—A married woman, aged 56, rather compact and stoutly built, sextipara, weighing 150 pounds, had had normal health in every respect until two years before admittance to the hospital, when she suffered an attack of appendicitis which passed off in three or four days. Aug. 12, 1918, there occurred a more severe attack in which the bowels had been made to move with difficulty. Two months later there was another attack with diarrhea, and subsequent difficulty was experienced in moving the bowels. This attack passed off in ten days, leaving tenderness diffused over the right abdomen. This persisted until the attending physician advised the patient to enter the hospital, November 15.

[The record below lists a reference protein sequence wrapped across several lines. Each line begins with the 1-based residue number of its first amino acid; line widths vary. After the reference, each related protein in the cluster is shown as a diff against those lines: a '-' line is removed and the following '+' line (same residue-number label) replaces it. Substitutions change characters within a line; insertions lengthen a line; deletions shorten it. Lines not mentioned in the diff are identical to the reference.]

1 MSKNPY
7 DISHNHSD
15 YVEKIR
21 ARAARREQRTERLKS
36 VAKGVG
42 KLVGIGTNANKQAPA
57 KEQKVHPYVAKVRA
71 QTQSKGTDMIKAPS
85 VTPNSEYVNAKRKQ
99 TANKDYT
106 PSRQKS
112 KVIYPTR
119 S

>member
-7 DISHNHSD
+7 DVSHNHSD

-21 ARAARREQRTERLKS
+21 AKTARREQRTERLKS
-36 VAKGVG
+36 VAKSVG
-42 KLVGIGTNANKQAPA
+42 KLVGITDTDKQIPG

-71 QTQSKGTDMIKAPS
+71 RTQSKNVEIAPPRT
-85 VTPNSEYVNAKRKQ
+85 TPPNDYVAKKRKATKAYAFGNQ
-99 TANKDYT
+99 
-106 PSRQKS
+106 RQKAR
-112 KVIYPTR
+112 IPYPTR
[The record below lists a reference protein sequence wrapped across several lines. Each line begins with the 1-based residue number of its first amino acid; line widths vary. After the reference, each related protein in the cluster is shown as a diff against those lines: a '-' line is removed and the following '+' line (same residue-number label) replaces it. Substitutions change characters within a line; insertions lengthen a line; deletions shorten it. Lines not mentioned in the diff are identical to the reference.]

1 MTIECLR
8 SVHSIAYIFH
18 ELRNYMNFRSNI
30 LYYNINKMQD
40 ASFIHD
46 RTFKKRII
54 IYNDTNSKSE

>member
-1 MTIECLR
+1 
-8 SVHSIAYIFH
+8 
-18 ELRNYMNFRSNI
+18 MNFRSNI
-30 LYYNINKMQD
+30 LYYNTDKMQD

—The heart and lungs were normal, and blood count revealed: red cells, 3,860,000; white cells, 7,400; hemoglobin, 80 per cent.; polymorphonuclears, 63 per cent.; large lymphocytes, 3 per cent.; eosinophils, 1 per cent; small lymphocytes, 32 per